Netherlands trials driverless buses

Green IT takes the stage in this week's worldwide wrap, as the Netherlands rolls out self-driving buses, Tesla unveils its first home battery, and a creative way of reducing clothing waste crops up in Sweden.

Netherlands trials driverless buses

An electric shuttle bus in the Netherlands on Thursday became the world's first driverless vehicle to take to public roads.

Dubbed the WePod, the vehicle took a small group of people on a short journey along the side of a lake in the Dutch farming town of Wageningen.
Via: The Guardian

Tesla rolls out its first home battery

Australian users can now cut down on their grid reliance with the Tesla Powerwall home storage battery.

The battery stores energy from solar panels for residents to use at night, and is being introduced in Australia due to the country's high number of solar energy users.
Via: Mashable

Sharewear lets users swap clothes via Instagram

Sweden's initiative Sharewear aims to discourage the overuse and overdisposal of clothing by helping users share and swap their clothes via Instagram.

The initiative "aims to inspire a sustainable way to be fashionable", it says.
Via: Inhabitat

Heritage preserved with drones and 3D imaging

Researchers and non-profit organisations alike are using 3D imaging technologies, some controlled by drones, to preserve likenesses of heritage sites around the world through 3D scans, architectural plans, and detailed photographic reconstructions.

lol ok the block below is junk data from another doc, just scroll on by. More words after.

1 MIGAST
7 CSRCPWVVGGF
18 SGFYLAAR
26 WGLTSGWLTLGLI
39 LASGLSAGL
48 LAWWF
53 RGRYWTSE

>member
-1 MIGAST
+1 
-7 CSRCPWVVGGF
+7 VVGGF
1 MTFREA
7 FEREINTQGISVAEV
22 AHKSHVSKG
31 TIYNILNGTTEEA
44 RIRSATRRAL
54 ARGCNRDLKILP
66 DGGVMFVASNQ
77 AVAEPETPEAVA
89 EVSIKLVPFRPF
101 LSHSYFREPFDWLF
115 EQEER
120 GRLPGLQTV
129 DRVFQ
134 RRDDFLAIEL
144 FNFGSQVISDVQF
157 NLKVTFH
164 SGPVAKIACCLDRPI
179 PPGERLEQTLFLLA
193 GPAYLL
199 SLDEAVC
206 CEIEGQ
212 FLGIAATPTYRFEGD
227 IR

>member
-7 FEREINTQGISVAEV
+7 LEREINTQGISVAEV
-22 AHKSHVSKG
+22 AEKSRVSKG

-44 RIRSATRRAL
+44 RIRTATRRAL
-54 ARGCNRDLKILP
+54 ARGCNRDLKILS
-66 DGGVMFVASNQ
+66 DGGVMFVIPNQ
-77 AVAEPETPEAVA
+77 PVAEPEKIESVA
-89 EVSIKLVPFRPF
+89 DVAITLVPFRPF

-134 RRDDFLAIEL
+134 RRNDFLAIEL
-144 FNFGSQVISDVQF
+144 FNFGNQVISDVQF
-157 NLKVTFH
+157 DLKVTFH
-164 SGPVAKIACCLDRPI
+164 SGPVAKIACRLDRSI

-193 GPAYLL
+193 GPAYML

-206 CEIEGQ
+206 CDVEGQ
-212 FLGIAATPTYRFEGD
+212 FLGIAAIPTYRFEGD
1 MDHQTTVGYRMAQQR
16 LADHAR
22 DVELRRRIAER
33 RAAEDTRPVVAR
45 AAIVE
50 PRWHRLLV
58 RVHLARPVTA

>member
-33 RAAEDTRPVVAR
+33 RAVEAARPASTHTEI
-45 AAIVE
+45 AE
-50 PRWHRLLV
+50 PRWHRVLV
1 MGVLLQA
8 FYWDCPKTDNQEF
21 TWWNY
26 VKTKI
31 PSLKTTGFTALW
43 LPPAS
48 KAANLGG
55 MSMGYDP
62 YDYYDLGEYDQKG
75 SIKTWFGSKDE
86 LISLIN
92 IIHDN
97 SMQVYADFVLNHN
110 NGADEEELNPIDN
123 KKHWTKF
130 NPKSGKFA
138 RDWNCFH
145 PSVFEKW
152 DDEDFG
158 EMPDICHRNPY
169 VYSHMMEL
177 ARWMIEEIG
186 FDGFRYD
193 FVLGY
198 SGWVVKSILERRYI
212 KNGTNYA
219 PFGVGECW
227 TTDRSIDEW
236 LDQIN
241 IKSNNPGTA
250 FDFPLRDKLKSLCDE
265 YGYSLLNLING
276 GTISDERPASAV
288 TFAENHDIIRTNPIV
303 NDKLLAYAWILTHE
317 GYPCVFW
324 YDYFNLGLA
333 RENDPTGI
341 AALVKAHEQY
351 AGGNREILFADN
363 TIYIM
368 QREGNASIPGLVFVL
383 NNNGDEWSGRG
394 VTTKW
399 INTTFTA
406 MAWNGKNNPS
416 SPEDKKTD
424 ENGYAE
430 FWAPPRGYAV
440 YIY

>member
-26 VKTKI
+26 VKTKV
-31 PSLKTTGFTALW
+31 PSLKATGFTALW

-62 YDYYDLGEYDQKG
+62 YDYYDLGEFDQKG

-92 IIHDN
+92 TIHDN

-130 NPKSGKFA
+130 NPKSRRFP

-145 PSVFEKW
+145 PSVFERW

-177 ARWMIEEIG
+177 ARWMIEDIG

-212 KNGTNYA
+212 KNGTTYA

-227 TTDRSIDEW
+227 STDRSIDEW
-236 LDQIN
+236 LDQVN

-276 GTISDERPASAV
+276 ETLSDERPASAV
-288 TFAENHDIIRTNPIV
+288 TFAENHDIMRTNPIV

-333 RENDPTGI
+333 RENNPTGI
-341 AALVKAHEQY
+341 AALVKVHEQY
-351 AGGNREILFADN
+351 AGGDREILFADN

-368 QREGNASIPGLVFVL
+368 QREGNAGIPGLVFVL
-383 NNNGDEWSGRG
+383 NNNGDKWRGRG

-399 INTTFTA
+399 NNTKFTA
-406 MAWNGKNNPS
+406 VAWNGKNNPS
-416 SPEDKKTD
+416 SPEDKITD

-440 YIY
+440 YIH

The preservation attempts are an effort to reduce the devastating effects of cultural artefacts being completely destroyed by war or natural disasters.
Via: Mashable

Nintendo launches first smartphone app

Gaming company Nintendo is celebrating the 20th birthday of Pok'emon, its blockbuster Game Boy game with the release of its first ever smartphone app.

In addition, the iconic video game is making a comeback, with a new, Sherlock Holmes-style crime-solving storyline.
Via: BBC News

Google speaks Australian

Google has improved its voice search features on desktop and smartphone applications to help it understand Australian accents and slang terms.

Poor voice recognition has been a persistent complaint about Google from people with Australian accents.

Via: The Guardian

Michelle Avenant
portals journalist.

Michelle Avenant is ITWeb portals journalist.

Have your say
a few seconds ago
Be the first to comment